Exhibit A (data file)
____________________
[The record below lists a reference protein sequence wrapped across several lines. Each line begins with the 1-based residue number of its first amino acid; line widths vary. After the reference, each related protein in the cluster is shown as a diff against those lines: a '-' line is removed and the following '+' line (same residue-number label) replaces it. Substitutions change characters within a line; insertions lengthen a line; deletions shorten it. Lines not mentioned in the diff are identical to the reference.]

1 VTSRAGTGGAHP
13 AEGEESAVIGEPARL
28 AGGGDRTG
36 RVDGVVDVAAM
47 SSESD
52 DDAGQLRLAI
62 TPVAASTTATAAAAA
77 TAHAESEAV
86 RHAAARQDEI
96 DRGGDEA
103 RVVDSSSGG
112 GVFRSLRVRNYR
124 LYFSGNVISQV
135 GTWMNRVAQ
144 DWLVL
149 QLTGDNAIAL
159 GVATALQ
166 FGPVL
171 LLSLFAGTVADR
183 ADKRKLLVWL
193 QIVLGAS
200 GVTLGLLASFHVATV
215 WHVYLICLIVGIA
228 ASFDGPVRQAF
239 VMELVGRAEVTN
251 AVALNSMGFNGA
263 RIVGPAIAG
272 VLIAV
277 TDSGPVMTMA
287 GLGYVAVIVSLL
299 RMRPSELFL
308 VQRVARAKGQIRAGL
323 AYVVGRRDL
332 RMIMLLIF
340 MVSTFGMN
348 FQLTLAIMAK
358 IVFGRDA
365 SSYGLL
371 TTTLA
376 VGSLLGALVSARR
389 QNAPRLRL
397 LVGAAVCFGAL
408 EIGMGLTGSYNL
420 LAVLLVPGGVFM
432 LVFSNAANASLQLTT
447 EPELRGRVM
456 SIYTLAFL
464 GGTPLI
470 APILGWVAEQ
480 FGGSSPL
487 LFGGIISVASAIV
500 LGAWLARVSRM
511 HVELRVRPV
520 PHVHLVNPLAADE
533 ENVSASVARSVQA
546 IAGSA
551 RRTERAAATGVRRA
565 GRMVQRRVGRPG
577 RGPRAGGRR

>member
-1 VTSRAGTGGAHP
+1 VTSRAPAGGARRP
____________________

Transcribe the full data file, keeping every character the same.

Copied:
[The record below lists a reference protein sequence wrapped across several lines. Each line begins with the 1-based residue number of its first amino acid; line widths vary. After the reference, each related protein in the cluster is shown as a diff against those lines: a '-' line is removed and the following '+' line (same residue-number label) replaces it. Substitutions change characters within a line; insertions lengthen a line; deletions shorten it. Lines not mentioned in the diff are identical to the reference.]

1 VTSRAGTGGAHP
13 AEGEESAVIGEPARL
28 AGGGDRTG
36 RVDGVVDVAAM
47 SSESD
52 DDAGQLRLAI
62 TPVAASTTATAAAAA
77 TAHAESEAV
86 RHAAARQDEI
96 DRGGDEA
103 RVVDSSSGG
112 GVFRSLRVRNYR
124 LYFSGNVISQV
135 GTWMNRVAQ
144 DWLVL
149 QLTGDNAIAL
159 GVATALQ
166 FGPVL
171 LLSLFAGTVADR
183 ADKRKLLVWL
193 QIVLGAS
200 GVTLGLLASFHVATV
215 WHVYLICLIVGIA
228 ASFDGPVRQAF
239 VMELVGRAEVTN
251 AVALNSMGFNGA
263 RIVGPAIAG
272 VLIAV
277 TDSGPVMTMA
287 GLGYVAVIVSLL
299 RMRPSELFL
308 VQRVARAKGQIRAGL
323 AYVVGRRDL
332 RMIMLLIF
340 MVSTFGMN
348 FQLTLAIMAK
358 IVFGRDA
365 SSYGLL
371 TTTLA
376 VGSLLGALVSARR
389 QNAPRLRL
397 LVGAAVCFGAL
408 EIGMGLTGSYNL
420 LAVLLVPGGVFM
432 LVFSNAANASLQLTT
447 EPELRGRVM
456 SIYTLAFL
464 GGTPLI
470 APILGWVAEQ
480 FGGSSPL
487 LFGGIISVASAIV
500 LGAWLARVSRM
511 HVELRVRPV
520 PHVHLVNPLAADE
533 ENVSASVARSVQA
546 IAGSA
551 RRTERAAATGVRRA
565 GRMVQRRVGRPG
577 RGPRAGGRR

>member
-1 VTSRAGTGGAHP
+1 VTSRAPAGGARRP